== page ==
Strict language requirements and hardships to get recognition for your qualifications are examples of structural challenges making it hard for international talents and their spouses to integrate into Finnish working life. There are international talents that have required expertise and experience but can’t even apply for a job because they can’t meet the strict requirements for certain education or knowledge of Finnish and Swedish languages.
Something we need to remember that talent is mobile these days and talent sub groups have very different needs when it comes to integration
“Something we need to remember that talent is mobile these days and talent sub groups have very different needs when it comes to integration. People that move to Finland for a job can leave the country in three years for another job opportunity somewhere else. Learning the Finnish language might not be a priority if you work in English and are not planning to stay”, Ryan continues.
Another challenge is that the current narrative has focused mainly on attracting talented individuals with certain professional backgrounds. This current approach to “international talents” is exclusive because it overlooks people who don’t match the ideal of so-called “highly qualified professionals”. This definition needs to include professionals from all sorts of backgrounds as well as experience levels – not just the tech “super brains” from Silicon Valley. Creating fast track processes for the selected few means creating inequality of experience and opportunity.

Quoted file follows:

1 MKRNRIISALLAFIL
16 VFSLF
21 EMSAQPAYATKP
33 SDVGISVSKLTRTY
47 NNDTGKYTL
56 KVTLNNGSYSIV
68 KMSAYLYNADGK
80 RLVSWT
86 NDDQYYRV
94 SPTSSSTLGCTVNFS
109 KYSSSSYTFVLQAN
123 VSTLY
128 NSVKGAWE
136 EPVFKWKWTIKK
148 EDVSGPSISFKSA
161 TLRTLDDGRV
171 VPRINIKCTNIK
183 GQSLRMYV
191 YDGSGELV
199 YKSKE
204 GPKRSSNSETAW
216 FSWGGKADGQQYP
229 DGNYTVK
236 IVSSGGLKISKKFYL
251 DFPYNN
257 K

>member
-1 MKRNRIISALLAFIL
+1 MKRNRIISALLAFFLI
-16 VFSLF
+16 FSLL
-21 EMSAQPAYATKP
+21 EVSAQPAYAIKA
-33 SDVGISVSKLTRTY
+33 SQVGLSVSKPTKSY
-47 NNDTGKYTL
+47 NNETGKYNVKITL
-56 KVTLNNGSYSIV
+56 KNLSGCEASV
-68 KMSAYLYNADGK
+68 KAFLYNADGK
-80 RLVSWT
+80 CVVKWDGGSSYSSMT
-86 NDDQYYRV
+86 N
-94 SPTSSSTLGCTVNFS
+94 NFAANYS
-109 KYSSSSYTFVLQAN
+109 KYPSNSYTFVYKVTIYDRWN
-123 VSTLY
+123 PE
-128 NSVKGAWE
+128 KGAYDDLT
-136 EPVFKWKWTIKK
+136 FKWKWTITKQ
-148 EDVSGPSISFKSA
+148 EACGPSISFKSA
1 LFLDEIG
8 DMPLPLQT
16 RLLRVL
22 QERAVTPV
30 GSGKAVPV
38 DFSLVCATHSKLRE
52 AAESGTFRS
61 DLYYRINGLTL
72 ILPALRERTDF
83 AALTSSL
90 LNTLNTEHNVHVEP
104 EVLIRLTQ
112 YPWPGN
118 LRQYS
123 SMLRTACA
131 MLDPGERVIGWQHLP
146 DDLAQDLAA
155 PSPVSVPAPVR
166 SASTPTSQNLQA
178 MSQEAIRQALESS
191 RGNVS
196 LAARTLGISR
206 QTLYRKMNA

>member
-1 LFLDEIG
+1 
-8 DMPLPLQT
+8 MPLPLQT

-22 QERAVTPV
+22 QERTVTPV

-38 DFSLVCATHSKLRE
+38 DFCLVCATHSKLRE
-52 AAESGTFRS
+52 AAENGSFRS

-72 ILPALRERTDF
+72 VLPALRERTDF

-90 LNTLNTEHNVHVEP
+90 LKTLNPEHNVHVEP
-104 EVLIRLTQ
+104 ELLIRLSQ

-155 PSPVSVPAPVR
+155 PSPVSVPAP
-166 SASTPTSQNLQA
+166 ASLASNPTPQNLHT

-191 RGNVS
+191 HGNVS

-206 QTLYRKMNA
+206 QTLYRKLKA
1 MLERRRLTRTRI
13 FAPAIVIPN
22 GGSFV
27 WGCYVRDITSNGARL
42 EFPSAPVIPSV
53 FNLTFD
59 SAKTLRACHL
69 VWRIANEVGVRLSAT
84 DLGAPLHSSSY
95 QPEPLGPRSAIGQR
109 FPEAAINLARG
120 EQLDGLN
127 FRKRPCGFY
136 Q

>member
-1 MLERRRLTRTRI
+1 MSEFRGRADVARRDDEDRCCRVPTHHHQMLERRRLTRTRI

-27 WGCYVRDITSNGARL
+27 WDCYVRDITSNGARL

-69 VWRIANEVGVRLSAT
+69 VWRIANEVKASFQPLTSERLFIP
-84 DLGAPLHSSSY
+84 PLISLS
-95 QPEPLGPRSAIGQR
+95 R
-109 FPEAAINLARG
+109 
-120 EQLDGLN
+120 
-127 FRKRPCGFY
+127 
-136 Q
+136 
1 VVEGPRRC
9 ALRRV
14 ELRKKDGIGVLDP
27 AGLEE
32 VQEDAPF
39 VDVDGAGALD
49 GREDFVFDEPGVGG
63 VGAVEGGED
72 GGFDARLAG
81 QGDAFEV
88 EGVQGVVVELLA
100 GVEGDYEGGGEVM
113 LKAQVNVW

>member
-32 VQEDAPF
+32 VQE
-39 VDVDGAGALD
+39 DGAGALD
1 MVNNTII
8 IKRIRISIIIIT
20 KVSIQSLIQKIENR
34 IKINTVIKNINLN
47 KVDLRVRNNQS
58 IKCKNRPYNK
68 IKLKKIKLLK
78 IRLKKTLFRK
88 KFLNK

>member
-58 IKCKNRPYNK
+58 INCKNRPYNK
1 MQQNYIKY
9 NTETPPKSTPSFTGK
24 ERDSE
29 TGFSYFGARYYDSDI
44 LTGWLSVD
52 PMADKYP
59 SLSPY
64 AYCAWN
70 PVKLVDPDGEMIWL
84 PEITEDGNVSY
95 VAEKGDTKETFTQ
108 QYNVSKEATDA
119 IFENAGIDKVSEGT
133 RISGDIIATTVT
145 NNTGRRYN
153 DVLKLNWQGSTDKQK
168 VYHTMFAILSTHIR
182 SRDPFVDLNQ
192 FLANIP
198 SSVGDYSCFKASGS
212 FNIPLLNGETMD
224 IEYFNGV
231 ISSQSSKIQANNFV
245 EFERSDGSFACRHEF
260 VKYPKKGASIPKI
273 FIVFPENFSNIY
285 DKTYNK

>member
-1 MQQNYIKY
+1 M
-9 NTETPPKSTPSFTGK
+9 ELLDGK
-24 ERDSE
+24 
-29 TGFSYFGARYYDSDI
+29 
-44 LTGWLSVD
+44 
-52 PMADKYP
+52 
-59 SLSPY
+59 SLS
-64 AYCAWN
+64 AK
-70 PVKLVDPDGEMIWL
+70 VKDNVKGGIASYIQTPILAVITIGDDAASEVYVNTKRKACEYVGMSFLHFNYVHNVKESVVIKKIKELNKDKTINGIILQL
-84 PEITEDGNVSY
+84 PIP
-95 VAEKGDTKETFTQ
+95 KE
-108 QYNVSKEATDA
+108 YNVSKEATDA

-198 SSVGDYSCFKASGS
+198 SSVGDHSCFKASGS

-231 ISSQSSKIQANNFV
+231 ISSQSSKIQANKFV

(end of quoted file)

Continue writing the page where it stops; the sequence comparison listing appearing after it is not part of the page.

3. The fear of starting the change prevents Finnish organizations from diversifying – taking action on diversity, equity & inclusion is an important step
One barrier of inclusion can be found inside Finnish organizations – the unconscious or conscious fear of starting the change towards a more inclusive culture.